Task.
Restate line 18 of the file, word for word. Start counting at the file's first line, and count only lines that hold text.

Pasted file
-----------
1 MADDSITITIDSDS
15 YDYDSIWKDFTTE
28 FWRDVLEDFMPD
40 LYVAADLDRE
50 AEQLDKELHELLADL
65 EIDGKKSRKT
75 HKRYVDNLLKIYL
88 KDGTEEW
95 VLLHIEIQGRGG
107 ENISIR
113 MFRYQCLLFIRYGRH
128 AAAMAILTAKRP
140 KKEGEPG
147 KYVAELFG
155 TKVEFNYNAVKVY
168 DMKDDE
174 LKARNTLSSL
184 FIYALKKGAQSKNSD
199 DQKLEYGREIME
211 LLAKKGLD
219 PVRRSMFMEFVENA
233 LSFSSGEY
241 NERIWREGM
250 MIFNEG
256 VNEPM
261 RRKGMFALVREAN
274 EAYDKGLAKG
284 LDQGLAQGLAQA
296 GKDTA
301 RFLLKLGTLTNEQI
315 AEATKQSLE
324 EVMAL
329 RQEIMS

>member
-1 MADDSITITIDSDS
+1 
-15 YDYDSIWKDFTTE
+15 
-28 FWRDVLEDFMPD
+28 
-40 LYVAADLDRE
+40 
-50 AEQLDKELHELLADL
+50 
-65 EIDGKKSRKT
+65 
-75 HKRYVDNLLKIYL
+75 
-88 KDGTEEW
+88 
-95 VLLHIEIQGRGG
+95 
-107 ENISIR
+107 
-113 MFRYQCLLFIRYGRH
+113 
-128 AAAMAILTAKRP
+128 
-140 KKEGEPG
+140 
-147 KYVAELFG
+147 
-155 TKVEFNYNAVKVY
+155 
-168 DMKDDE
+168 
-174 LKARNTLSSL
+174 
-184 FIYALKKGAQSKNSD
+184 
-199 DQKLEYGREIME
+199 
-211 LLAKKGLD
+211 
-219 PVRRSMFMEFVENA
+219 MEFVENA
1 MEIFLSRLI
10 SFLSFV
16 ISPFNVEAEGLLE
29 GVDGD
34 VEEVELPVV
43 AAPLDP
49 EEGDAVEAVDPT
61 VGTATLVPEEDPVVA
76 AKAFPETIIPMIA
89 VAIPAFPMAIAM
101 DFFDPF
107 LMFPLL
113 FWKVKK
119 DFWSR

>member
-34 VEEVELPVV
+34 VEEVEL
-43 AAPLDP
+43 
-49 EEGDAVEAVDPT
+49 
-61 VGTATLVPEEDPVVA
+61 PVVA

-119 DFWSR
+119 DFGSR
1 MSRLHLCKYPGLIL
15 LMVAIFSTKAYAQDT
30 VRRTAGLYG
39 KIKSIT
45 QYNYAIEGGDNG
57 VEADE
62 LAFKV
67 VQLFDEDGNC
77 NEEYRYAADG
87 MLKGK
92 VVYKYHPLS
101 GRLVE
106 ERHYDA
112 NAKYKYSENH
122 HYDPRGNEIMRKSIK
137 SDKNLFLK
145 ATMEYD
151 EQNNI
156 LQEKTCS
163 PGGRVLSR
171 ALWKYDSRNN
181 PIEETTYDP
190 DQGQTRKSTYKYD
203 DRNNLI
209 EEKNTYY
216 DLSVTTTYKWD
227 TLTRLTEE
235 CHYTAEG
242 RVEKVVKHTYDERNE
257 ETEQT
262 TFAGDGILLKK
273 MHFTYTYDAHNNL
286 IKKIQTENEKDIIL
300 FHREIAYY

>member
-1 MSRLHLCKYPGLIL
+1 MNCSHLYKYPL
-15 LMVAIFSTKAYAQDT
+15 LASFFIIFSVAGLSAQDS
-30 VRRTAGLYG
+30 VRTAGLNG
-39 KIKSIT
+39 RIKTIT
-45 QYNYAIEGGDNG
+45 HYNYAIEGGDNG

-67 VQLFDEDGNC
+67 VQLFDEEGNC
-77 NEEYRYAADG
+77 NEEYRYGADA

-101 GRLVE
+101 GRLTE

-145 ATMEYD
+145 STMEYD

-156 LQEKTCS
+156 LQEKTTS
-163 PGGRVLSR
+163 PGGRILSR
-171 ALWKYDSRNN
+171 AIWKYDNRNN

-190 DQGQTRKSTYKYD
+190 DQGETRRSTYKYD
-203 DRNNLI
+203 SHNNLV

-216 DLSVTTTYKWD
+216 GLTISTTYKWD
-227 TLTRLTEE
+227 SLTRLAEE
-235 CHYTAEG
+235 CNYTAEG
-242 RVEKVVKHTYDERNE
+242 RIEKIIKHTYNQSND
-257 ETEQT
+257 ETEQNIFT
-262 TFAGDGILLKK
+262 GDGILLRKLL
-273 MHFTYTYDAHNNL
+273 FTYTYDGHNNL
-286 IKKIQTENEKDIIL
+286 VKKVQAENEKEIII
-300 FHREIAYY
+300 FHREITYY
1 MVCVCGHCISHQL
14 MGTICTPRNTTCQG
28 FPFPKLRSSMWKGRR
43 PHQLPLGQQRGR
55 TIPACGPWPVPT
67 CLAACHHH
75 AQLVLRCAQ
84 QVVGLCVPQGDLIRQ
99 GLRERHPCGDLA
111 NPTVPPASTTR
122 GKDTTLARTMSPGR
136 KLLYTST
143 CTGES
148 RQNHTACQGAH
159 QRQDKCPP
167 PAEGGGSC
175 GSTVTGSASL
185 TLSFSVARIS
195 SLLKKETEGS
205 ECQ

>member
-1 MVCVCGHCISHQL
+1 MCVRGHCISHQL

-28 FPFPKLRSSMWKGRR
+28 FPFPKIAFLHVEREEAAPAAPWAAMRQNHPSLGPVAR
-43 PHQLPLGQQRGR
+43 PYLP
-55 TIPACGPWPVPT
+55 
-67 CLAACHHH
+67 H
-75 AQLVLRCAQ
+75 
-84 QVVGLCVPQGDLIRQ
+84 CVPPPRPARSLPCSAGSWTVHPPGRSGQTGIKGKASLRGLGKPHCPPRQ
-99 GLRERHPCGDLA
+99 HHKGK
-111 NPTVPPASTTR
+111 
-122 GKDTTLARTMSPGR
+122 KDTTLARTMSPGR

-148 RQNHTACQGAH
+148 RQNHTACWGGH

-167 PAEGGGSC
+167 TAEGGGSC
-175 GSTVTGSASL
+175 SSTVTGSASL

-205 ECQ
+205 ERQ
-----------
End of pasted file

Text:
184 FIYALKKGAQSKNSD